### 4fecta's blog

By 4fecta, history, 3 years ago,

So I realized that there are literally 0 resources written in English on Plug DP, which is one of my favourite DP tricks/techniques that I know of so far. Thus, I hope this serves as a soft introduction for English speakers to this technique, and maybe sheds some light on how powerful it can be. Before we start, I would recommend having a solid understanding of bitmask DP in general in order to get the most out of this blog. Now, let's begin.

### What is Plug DP?

In short, Plug DP is a bitmasking technique that allows us to solve complicated problems with relatively simple states and transitions. To illustrate Plug DP in its most primitive form, let's visit a rather classical problem: How many ways can we fully tile an $N \times M$ grid with $1 \times 2$ dominoes?

This problem can be solved with a standard row-by-row bitmasking approach, but the transitions for that DP state is annoying and unclear at best. Instead, let's investigate an approach that uses a slightly different state. Our state, $dp[i][j][mask]$, will represent the number of possible full tilings of all cells in rows $i-1$ and earlier, and the first $j$ cells in row $i$, with a plug mask of $mask$. The first two dimensions are relatively straightforward, but what do I mean by "plug mask"?

Let's consider a concrete example to understand the concept of plug masks. Consider the diagram above, where the first two dimensions $(i, j) = (3, 4)$. The red line denotes the line which separates the cells we've already processed and the cells we have yet to consider. This line can be split into $M+1$ segments of length 1, and each of the arrows on these segments represent a plug. The plug itself can represent a variety of things, but for our purposes here it represents whether we have placed a domino that crosses the plug (i.e. the two halves of the domino lie on separate sides of the plug). The plug will be $1$ (toggled) if there is a domino laid over it, and $0$ otherwise. For example, the diagram below depicts one of the tilings that has the plugs with states $[1, 0, 1, 0, 1, 0, 0, 1, 0]$ from left to right. We can obviously represent the set of states of the plugs using a bitmask of length $M+1$, so the DP state which the tiling below belongs to is $dp[3][4][101010010_2]$ (I've written the binary number in reverse here for readability. Just to be clear, the decimal equivalent of this mask is $149$ and not $338$).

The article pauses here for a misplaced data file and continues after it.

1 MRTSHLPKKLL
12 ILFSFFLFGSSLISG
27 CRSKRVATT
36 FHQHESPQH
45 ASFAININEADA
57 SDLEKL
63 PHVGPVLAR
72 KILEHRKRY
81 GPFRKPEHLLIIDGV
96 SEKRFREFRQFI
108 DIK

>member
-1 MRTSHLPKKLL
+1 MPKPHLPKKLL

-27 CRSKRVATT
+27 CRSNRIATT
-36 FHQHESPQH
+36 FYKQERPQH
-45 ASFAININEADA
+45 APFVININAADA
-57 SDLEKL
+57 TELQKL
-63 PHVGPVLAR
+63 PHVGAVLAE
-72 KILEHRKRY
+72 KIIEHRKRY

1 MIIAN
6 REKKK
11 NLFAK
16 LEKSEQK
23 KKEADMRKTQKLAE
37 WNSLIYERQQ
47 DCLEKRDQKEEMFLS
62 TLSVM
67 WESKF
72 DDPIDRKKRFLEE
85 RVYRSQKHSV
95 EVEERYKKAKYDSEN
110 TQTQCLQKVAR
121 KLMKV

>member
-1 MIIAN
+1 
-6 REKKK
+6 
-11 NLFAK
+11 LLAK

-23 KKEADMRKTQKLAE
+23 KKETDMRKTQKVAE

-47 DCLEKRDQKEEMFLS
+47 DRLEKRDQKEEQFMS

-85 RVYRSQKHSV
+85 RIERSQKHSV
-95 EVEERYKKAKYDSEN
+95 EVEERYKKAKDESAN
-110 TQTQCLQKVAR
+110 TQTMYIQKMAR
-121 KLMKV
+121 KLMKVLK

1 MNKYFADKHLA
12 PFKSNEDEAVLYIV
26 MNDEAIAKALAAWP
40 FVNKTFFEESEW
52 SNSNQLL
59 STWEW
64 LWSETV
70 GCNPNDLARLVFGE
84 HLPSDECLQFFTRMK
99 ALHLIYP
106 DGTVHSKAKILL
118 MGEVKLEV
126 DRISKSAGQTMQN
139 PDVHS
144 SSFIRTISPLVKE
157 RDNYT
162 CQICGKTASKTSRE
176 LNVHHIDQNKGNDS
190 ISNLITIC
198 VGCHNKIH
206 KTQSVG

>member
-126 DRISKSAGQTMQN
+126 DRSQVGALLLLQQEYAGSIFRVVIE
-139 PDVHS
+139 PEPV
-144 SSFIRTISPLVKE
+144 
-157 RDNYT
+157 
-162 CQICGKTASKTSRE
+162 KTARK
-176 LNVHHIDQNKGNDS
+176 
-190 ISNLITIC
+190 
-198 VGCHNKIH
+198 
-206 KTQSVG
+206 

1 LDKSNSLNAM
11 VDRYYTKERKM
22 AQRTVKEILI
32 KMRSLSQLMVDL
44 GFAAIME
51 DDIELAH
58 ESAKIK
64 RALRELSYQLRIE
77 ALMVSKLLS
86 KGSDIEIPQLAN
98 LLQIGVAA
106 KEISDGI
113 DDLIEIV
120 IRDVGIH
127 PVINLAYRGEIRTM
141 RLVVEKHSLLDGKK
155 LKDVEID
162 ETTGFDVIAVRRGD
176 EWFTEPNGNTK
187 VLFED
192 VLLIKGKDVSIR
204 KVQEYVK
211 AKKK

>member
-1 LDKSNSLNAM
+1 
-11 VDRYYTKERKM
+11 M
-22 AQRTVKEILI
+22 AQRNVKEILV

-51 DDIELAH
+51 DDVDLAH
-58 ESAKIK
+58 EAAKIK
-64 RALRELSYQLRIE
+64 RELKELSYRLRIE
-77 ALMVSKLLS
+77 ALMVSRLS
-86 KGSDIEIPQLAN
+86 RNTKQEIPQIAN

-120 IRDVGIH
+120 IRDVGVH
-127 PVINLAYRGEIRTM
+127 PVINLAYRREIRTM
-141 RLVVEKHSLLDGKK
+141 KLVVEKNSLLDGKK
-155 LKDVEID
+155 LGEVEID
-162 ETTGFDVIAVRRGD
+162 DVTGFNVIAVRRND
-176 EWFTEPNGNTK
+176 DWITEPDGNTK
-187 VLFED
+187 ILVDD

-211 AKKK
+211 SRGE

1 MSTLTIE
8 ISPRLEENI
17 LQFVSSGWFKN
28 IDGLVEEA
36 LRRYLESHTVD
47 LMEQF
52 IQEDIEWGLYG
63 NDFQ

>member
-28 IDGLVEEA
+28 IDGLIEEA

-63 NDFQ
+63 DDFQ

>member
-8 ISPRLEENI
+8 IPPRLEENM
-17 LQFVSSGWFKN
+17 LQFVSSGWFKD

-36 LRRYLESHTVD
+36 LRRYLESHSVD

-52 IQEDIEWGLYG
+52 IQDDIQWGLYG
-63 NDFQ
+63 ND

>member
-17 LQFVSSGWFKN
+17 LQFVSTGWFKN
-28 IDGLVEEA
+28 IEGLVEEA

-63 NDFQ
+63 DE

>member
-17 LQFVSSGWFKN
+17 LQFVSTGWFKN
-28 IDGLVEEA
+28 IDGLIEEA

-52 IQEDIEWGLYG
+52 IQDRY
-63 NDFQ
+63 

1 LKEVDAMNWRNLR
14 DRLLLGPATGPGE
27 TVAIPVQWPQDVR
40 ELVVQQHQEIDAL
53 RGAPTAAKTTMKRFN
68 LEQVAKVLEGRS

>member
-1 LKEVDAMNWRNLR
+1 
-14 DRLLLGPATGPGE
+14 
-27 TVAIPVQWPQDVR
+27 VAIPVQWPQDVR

### Transitions

In general, we want to transition from cell $(i, j - 1)$ to cell $(i, j)$ (i.e. across each row). Notice that only 2 plugs change locations when we move horizontally, which is the main reason why Plug DP ends up being so powerful. If we number the plugs from $0$ to $M$, then only plugs $j-1$ and $j$ change locations. Specifically, $j-1$ goes from the vertical plug in the previous state to a horizontal plug in the next, while $j$ goes from a horizontal plug to the vertical plug. For example, the diagram below depicts the differences between the set of plugs for a state at $(3, 3)$ versus the set of plugs for a state at $(3, 4)$. The orange plugs are all shared and do not change during the transition, so we only need to consider how plugs $3$ and $4$ change in our transition from $(3, 3)$ to $(3, 4)$. It is convenient to note that if we $1$-index the columns and $0$-index the plugs, then plug $j$ will always be the vertical plug when considering a state at column $j$.